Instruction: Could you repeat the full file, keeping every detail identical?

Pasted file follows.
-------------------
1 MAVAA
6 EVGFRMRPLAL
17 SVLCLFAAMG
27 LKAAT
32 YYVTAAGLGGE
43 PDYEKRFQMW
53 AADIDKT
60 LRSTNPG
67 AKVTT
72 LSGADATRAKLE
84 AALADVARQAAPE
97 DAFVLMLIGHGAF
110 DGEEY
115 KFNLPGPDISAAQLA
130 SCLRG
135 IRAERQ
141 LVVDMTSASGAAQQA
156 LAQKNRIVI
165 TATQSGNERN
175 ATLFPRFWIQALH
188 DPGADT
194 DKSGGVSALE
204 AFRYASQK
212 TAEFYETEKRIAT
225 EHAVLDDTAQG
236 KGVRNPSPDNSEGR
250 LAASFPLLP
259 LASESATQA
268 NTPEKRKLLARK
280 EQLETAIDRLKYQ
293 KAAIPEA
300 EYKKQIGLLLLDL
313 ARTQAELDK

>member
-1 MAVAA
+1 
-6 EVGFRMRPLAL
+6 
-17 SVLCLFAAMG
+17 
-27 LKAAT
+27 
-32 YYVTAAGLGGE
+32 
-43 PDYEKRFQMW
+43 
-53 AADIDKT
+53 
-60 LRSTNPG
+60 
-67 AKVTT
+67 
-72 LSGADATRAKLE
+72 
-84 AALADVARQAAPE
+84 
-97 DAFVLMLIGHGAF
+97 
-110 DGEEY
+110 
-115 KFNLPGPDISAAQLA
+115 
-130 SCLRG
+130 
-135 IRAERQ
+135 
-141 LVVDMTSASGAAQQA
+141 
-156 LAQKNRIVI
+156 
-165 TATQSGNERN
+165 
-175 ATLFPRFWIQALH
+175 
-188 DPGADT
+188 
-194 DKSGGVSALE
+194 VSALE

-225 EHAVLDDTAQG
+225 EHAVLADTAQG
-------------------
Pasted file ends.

1 MAVAA
6 EVGFRMRPLAL
17 SVLCLFAAMG
27 LKAAT
32 YYVTAAGLGGE
43 PDYEKRFQMW
53 AADIDKT
60 LRSTNPG
67 AKVTT
72 LSGADATRAKLE
84 AALADVARQAAPE
97 DAFVLMLIGHGAF
110 DGEEY
115 KFNLPGPDISAAQLA
130 SCLRG
135 IRAERQ
141 LVVDMTSASGAAQQA
156 LAQKNRIVI
165 TATQSGNERN
175 ATLFPRFWIQALH
188 DPGADT
194 DKSGGVSALE
204 AFRYASQK
212 TAEFYETEKRIAT
225 EHAVLDDTAQG
236 KGVRNPSPDNSEGR
250 LAASFPLLP
259 LASESATQA
268 NTPEKRKLLARK
280 EQLETAIDRLKYQ
293 KAAIPEA
300 EYKKQIGLLLLDL
313 ARTQAELDK

>member
-1 MAVAA
+1 
-6 EVGFRMRPLAL
+6 
-17 SVLCLFAAMG
+17 
-27 LKAAT
+27 
-32 YYVTAAGLGGE
+32 
-43 PDYEKRFQMW
+43 
-53 AADIDKT
+53 
-60 LRSTNPG
+60 
-67 AKVTT
+67 
-72 LSGADATRAKLE
+72 
-84 AALADVARQAAPE
+84 
-97 DAFVLMLIGHGAF
+97 
-110 DGEEY
+110 
-115 KFNLPGPDISAAQLA
+115 
-130 SCLRG
+130 
-135 IRAERQ
+135 
-141 LVVDMTSASGAAQQA
+141 
-156 LAQKNRIVI
+156 
-165 TATQSGNERN
+165 
-175 ATLFPRFWIQALH
+175 
-188 DPGADT
+188 
-194 DKSGGVSALE
+194 VSALE

-225 EHAVLDDTAQG
+225 EHAVLADTAQG